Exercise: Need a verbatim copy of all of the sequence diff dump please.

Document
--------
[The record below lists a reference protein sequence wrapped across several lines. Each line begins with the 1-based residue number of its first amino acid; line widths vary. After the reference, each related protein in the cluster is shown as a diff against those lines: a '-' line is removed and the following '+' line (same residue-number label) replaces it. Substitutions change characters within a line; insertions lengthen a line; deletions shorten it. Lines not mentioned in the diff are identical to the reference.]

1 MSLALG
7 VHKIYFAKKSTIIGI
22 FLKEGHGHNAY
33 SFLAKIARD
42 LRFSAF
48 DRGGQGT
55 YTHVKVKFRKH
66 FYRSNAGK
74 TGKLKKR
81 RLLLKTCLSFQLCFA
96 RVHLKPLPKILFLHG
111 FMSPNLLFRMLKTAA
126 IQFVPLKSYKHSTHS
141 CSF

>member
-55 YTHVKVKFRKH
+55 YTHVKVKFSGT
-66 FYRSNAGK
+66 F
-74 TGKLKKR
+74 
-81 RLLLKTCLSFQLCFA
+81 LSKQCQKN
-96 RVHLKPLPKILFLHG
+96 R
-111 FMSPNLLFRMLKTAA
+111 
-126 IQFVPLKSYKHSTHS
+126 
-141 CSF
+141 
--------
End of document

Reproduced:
[The record below lists a reference protein sequence wrapped across several lines. Each line begins with the 1-based residue number of its first amino acid; line widths vary. After the reference, each related protein in the cluster is shown as a diff against those lines: a '-' line is removed and the following '+' line (same residue-number label) replaces it. Substitutions change characters within a line; insertions lengthen a line; deletions shorten it. Lines not mentioned in the diff are identical to the reference.]

1 MSLALG
7 VHKIYFAKKSTIIGI
22 FLKEGHGHNAY
33 SFLAKIARD
42 LRFSAF
48 DRGGQGT
55 YTHVKVKFRKH
66 FYRSNAGK
74 TGKLKKR
81 RLLLKTCLSFQLCFA
96 RVHLKPLPKILFLHG
111 FMSPNLLFRMLKTAA
126 IQFVPLKSYKHSTHS
141 CSF

>member
-55 YTHVKVKFRKH
+55 YTHVKVKFSGT
-66 FYRSNAGK
+66 F
-74 TGKLKKR
+74 
-81 RLLLKTCLSFQLCFA
+81 LSKQCQKN
-96 RVHLKPLPKILFLHG
+96 R
-111 FMSPNLLFRMLKTAA
+111 
-126 IQFVPLKSYKHSTHS
+126 
-141 CSF
+141 